Joseph's injury clouds Phillies' catching future

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Joseph's injury clouds Phillies' catching future

HARRISBURG, Pa. — The plan made perfect sense.

Top catching prospect Tommy Joseph was going to spend the 2013 season catching for Triple A Lehigh Valley and then if everything went well, the catcher would get a September call-up to the big leagues for a little dress rehearsal.

With Carlos Ruiz entering the last year of his contract with the Phillies, the veteran catcher could help tutor his successor. With 49 homers in his first three pro seasons, Joseph was clearly on the fast track to the big leagues.

But sometimes even the best-laid plans hit a snag.

Joseph had a concussion on May 4 when he took a foul ball off his mask and missed the next month of the season. He was activated and went to Single A Clearwater to get back into shape but lasted just five games before post-concussion symptoms put him back on the shelf.

“Right off the bat people were saying I could go down to Florida, I’ll be there a couple of weeks to get my feet under me and work my way back up,” Joseph said. “There were a lot of setbacks and it ended up taking a lot longer than people wanted it to.”

But it was Joseph’s third concussion of his pro career, and at age 22 with just four seasons under his belt, the catcher and the Phillies might need to reevaluate his future position. When he returned to Double A Reading in mid-July, Joseph was hopeful that the worst was behind him and was able to play with no limitations. However, that return lasted just a handful of games before he had another setback along with a shin injury.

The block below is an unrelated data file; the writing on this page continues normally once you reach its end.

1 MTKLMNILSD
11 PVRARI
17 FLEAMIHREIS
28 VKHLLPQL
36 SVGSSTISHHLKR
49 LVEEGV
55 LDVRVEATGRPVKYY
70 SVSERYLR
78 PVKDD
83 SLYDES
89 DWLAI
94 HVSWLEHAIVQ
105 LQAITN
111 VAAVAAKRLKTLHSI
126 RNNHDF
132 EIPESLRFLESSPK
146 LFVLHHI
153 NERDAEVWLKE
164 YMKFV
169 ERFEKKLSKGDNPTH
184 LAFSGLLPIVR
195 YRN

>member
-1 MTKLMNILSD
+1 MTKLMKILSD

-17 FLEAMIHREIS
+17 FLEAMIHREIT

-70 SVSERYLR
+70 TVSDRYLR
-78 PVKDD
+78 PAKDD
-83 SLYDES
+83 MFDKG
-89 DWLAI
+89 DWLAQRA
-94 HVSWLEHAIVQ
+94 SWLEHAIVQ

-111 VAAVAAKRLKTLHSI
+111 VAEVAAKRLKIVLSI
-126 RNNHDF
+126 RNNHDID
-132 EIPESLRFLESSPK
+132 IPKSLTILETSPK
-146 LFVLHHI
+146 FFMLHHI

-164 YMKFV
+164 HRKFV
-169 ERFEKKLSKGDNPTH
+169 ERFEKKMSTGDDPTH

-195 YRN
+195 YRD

Finally, the Phillies decided the best plan for Joseph would be to give him the rest of the year off.

Joseph said he was hoping to play winter ball this year, but that depends on his recovery. 

In the interim, the Phillies will have to rethink their plans at catcher in 2014 and beyond. Ruiz has struggled in a season that began with him serving a 25-game suspension for a non-compliant use of the prescription drug, Adderall. Ruiz also had a nagging hamstring injury that forced him onto the disabled list. Meanwhile, veteran Erik Kratz also had injury issues this season and doesn’t figure to be the team’s everyday catcher.